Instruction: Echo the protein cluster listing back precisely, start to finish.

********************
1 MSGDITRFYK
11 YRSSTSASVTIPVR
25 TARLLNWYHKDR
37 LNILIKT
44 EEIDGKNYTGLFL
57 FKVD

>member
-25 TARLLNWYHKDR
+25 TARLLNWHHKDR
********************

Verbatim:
1 MSGDITRFYK
11 YRSSTSASVTIPVR
25 TARLLNWYHKDR
37 LNILIKT
44 EEIDGKNYTGLFL
57 FKVD

>member
-25 TARLLNWYHKDR
+25 TARLLNWHHKDR